|WikiProject Computing / Software||(Rated Start-class, Low-importance)|
|This page was nominated for deletion on 18 August 2005. The result of the discussion was keep.|
hi whitemice, can you point me to the part of the software that is licensed under the License: GPL/LGPL, as i downloaded the software and only found the copyrighted part,License - Copyright (C) 2000-2006 SKYRIX Software AG, so maybe i missed something here ?
- Note status of the software is Freeware not Free software. Mion 18:29, 4 October 2007 (UTC)
- Content of the README: License and copyright information for the various modules are contained
in the appropriate
COPYING / COPYING.LIB
files. Except for modules contained in the ThirdParty directory, most sources are licensed under the GNU Lesser General Public License and the copyright is owned by SKYRIX Software AG.
The License: GPL/LGPL is part of the package so it belongs on the page, and we should add at the same line that the whole package is copyright SKYRIX as well. Which moves the package from free software to freeware. Do you agree on that ? Mion 19:13, 4 October 2007 (UTC)
Reply to "Solutions"
This doesn't make any kind of sense; the fact that code is copy-righted doesn't bear on if it is open source / "free" or not. In fact, code MUST be copyrighted in order be open source or there is no party with bearing to declare a license. This is why some Open Source projects require developers to explicitly state they are turning over the copyright of the code to the project. Skyrix, who hosts the OpenGroupware.org Open Source project, does not require the reassignment of copyright; they only require contributed code to be under a compatible LGPL/GPL license. In fact if you look in the ZideStore code you will find code that is not copyrighted by Sykrix. Which means that Skyrix does not have the right to alter the license of the code. Copyright = right to license, be that license proprietary or open. This is how projects move from one license to another, for example when Samba went from GPLv2 to GPLv3; they can do that because they hold copyright on all the code. Copyright policies for Open Source projects are all over the map.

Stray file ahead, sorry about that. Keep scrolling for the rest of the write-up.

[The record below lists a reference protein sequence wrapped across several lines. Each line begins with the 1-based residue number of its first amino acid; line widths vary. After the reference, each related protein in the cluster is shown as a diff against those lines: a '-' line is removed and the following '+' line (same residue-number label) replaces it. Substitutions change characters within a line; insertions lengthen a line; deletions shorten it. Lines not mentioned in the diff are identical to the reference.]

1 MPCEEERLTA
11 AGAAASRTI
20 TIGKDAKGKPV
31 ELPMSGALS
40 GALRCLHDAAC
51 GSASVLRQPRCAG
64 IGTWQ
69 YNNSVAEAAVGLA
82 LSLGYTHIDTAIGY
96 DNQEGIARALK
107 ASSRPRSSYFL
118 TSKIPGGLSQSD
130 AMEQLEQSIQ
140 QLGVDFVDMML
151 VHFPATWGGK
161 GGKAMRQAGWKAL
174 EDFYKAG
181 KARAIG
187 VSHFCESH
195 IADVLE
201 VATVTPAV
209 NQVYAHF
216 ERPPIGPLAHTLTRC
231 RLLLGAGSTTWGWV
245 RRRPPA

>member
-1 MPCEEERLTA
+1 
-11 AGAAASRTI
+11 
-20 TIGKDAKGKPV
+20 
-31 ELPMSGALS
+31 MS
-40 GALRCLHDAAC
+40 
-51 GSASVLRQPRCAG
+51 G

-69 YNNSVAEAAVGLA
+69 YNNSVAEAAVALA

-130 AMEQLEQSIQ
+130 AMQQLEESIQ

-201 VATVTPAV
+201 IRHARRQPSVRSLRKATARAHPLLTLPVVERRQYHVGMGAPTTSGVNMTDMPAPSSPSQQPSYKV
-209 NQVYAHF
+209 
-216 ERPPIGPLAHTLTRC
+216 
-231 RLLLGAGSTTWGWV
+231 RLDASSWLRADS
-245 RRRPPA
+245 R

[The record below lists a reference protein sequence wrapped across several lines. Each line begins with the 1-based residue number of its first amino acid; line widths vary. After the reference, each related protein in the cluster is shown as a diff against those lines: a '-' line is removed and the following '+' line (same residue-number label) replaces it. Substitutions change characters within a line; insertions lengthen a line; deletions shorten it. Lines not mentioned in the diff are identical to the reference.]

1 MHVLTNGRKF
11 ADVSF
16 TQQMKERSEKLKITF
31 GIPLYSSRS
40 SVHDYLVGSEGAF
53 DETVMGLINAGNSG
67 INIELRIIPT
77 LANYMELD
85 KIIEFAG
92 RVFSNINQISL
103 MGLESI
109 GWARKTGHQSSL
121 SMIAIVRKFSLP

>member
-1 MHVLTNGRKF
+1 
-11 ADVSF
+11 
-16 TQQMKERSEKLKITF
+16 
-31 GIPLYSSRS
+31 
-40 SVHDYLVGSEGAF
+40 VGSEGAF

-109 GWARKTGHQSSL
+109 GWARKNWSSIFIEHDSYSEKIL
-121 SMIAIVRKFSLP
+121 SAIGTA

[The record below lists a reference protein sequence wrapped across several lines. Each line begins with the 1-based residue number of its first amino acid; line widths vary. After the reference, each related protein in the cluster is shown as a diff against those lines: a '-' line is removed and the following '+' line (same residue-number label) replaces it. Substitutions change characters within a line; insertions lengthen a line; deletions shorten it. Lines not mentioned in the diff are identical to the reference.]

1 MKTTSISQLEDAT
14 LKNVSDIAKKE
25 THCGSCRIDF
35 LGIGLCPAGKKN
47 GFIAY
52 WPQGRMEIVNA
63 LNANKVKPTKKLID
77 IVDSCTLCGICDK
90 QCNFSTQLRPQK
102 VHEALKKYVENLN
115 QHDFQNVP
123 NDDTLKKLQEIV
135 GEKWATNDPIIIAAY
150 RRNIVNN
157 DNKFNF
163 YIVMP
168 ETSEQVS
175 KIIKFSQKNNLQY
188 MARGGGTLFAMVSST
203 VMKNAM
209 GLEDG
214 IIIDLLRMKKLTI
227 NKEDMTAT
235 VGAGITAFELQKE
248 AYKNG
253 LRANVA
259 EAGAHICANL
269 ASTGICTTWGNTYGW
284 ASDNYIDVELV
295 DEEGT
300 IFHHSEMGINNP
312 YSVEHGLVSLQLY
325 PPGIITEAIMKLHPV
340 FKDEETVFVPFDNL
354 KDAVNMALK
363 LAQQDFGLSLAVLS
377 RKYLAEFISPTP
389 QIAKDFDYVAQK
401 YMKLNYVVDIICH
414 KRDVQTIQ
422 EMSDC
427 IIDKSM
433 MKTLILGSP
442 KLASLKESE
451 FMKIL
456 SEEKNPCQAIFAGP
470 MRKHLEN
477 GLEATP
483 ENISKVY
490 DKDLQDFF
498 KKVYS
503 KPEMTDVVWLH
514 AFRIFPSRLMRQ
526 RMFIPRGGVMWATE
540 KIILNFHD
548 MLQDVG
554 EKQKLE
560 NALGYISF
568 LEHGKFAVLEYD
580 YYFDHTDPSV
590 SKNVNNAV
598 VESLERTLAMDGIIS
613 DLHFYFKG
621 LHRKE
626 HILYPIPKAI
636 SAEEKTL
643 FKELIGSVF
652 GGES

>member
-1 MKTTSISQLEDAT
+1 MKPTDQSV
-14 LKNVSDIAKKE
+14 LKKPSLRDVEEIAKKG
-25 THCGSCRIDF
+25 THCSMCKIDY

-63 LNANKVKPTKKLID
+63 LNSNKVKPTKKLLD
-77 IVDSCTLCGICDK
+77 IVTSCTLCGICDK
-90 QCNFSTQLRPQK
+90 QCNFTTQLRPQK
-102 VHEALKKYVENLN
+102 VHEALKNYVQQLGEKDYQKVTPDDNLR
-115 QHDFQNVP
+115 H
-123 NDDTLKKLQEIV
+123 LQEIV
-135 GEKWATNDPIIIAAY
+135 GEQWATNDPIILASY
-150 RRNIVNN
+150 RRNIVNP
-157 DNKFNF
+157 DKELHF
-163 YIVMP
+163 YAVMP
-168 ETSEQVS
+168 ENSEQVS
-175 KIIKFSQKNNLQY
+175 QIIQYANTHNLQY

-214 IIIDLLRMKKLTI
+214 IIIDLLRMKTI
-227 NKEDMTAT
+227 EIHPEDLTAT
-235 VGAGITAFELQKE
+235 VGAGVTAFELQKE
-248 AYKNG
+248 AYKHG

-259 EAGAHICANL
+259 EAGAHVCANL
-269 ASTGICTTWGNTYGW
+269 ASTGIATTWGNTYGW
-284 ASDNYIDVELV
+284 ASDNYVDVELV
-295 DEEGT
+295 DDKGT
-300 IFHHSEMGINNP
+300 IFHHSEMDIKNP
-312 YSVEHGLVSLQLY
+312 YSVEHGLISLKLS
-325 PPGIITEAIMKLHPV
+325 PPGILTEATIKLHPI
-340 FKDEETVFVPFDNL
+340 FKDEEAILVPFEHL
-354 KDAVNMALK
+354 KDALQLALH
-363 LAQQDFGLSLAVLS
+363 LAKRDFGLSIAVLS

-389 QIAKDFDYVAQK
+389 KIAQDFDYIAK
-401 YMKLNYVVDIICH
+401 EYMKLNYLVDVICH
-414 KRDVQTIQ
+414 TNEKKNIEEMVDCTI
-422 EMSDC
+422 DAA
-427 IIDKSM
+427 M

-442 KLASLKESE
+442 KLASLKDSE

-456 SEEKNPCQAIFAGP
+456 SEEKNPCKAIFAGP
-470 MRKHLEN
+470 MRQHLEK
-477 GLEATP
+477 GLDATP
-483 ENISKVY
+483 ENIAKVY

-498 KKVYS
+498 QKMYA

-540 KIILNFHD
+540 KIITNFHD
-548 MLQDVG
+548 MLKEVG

Even wikipedia's own definition of free software recognises this fact:
To make these acts possible, the human readable form of the program (called the source code) must be made available and the software must be accompanied by a software licence saying that the copyright holder permits these acts (a free software licence).
The "software licence saying that the copyright holder permits" is the LGPL/GPL. See under "Permissive and copyleft licences" in wikipedia's free software page:
The FSF categorizes licenses in the following ways: * Copyleft licenses, the GNU General Public License being the most prominent. The author retains copyright and permits redistribution and modification under terms to ensure that all modified versions remain free for as long as the author wishes."